Fast forward to 2019. The Trump administration has complained bitterly, once again without either understanding the economics of the foreign exchange markets or any tangible proof, that countries ranging from China to Japan and Germany are gaining unfair trade advantage by manipulating their currencies. Most recently, he attacked the European Central Bank (ECB) for deliberately weakening the euro by shifting to a more dovish stance. While the latest Treasury report (May 2019. The U.S. Treasury’s recently released its latest currency report (https://home.treasury.gov/system/files/206/2019-05-28-May-2019-FX-Report...) , amplifying the Trump line by putting nine countries on its “Monitoring List” --China, Germany, Ireland, Italy, Japan, Korea, Malaysia, Singapore, and Vietnam. As we will show, this statement is belied by the data. Furthermore, it is puzzling that the report singled out some eurozone member nations, which shows either ignorance or willful manipulation of the facts. Obviously, the eurozone monetary policy is controlled by the ECB, not by any single country, and the exchange rate applies to all eurozone members.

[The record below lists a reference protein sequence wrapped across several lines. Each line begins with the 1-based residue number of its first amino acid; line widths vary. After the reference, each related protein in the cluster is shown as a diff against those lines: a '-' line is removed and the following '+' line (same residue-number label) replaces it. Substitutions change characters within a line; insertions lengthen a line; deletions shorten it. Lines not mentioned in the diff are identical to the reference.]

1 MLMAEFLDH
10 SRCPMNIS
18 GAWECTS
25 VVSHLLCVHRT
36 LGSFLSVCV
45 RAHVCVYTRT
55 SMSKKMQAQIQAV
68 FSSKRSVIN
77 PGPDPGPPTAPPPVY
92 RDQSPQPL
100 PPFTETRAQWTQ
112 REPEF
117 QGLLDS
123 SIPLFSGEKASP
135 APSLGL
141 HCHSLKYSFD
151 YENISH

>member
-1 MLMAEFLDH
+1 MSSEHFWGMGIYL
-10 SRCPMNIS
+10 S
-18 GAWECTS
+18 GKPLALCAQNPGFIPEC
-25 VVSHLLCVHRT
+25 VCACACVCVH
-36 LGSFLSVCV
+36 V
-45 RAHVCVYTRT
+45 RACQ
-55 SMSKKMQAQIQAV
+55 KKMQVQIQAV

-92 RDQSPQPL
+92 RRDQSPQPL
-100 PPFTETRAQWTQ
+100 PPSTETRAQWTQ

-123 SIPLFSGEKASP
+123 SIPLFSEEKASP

Let’s look at the facts.
· Since its recent peak at the beginning of 2018, the euro has weakened by 10% against the U.S. dollar. The yen has strengthened by 10% over the same period. The Chinese yuan has been stable for the past year against the dollar. Moreover, the Chinese central bank has been selling dollars for the past few years to prevent the yuan from weakening further.
· The dollar index (DXY) has strengthened by 1% in the past six months, but has lost 7% since Trump became president.
· According to the Bank of International Settlements (BIS) data on trade-weighted currency values, the dollar has gained respectively 3.6% and 7.9% in nominal and real terms since mid-2014, but has essentially been stable since mid-2015